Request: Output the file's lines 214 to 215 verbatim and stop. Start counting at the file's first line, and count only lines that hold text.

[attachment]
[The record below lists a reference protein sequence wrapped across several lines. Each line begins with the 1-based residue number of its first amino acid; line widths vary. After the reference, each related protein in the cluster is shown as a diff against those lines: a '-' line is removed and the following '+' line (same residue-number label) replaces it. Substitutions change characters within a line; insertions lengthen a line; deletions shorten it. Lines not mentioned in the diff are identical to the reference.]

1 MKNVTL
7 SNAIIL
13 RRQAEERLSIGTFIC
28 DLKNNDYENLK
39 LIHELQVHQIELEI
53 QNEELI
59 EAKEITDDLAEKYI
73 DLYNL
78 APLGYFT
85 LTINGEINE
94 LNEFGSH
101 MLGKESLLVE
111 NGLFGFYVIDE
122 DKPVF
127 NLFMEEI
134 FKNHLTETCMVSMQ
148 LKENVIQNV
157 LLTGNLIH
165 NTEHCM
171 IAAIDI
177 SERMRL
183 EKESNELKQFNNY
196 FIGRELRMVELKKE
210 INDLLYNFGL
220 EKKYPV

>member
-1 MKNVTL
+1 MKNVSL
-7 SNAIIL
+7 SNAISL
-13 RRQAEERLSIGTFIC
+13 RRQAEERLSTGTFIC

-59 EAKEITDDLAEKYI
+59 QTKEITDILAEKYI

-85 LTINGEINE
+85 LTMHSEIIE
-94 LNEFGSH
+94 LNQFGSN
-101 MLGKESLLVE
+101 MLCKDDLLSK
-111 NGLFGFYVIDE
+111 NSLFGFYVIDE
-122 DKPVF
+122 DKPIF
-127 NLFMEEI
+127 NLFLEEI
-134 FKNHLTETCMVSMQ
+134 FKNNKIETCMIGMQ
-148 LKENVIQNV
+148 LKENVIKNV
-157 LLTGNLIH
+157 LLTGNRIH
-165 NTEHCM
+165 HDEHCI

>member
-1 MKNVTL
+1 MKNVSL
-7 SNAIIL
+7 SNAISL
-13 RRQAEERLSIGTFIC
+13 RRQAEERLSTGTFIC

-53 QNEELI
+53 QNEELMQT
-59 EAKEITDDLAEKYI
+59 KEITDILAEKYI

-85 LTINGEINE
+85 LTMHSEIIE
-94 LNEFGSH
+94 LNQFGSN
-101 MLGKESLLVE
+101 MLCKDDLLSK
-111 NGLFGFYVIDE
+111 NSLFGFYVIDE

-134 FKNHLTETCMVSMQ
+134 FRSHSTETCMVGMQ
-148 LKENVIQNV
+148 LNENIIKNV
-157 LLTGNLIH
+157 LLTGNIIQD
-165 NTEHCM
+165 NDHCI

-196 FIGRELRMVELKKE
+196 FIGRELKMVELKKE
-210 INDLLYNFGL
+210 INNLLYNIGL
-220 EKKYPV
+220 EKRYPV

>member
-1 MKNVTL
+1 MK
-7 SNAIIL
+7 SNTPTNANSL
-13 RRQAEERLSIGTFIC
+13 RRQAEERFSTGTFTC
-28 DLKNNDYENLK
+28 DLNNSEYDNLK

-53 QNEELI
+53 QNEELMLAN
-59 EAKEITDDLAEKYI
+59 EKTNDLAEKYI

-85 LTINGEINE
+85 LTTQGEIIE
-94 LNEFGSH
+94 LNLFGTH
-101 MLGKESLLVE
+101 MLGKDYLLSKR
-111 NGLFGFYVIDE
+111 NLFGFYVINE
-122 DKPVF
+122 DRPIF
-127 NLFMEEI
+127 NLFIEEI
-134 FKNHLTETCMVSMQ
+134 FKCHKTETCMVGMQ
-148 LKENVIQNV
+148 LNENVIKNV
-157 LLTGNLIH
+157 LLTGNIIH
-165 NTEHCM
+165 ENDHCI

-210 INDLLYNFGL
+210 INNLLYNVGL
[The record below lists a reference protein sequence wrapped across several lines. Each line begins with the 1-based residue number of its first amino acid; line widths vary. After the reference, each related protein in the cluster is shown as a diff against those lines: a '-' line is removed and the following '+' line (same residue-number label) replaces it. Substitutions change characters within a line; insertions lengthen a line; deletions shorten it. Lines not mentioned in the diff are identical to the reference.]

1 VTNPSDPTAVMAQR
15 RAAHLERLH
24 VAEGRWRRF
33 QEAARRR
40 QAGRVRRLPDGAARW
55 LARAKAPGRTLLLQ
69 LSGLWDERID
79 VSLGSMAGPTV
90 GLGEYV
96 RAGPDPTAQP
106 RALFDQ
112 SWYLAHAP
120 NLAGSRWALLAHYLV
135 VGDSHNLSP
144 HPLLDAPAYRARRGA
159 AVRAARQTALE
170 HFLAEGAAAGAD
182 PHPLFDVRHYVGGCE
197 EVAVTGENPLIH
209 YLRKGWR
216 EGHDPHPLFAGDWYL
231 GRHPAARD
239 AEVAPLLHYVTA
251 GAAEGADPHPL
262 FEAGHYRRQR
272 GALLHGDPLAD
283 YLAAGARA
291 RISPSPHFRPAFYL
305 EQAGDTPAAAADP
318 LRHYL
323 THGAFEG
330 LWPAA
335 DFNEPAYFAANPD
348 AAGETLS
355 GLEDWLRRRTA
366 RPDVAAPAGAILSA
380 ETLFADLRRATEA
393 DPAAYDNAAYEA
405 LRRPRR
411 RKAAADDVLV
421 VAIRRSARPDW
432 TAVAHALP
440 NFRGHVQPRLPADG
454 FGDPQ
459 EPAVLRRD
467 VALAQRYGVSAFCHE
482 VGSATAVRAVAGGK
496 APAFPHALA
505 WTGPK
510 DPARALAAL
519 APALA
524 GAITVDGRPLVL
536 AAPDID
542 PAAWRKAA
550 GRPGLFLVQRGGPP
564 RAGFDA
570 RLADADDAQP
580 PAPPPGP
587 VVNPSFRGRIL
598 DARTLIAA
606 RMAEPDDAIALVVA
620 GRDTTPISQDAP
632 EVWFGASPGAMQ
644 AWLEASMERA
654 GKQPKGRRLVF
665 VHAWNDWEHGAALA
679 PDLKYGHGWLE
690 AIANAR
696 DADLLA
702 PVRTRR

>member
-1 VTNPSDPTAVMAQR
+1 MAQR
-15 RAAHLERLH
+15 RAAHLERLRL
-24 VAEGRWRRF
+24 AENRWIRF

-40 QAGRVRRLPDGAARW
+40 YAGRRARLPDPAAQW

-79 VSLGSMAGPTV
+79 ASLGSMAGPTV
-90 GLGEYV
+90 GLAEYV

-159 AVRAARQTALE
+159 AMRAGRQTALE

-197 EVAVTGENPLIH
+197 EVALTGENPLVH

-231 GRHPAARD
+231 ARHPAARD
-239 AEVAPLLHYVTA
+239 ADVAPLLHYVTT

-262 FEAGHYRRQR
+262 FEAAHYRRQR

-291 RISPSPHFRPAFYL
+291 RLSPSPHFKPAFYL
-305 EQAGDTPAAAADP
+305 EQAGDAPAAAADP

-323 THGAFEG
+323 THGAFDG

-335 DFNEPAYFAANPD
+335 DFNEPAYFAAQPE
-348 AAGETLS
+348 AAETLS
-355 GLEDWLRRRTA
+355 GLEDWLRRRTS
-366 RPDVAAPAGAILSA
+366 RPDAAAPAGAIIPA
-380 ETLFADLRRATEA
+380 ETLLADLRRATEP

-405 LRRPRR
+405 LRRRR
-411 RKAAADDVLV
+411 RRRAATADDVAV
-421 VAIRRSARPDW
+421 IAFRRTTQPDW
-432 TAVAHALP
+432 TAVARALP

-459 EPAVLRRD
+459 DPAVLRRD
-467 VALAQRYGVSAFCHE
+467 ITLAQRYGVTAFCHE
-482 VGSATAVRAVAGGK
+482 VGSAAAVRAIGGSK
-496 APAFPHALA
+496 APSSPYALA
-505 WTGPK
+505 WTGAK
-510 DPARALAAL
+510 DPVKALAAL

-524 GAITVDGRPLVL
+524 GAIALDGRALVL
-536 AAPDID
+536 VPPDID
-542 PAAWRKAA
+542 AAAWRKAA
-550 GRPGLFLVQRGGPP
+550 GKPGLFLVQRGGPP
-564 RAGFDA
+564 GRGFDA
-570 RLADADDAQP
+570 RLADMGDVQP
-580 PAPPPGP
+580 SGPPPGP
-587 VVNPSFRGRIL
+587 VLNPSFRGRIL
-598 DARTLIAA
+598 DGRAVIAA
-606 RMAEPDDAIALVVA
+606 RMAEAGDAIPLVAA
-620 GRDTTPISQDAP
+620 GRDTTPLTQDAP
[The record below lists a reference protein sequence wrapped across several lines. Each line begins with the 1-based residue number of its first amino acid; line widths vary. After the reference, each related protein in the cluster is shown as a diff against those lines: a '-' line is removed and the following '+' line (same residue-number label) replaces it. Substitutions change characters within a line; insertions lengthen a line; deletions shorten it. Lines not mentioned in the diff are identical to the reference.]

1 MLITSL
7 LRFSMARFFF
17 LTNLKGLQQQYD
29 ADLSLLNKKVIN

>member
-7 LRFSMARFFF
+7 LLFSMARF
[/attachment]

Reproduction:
-239 AEVAPLLHYVTA
+239 ADVAPLLHYVTT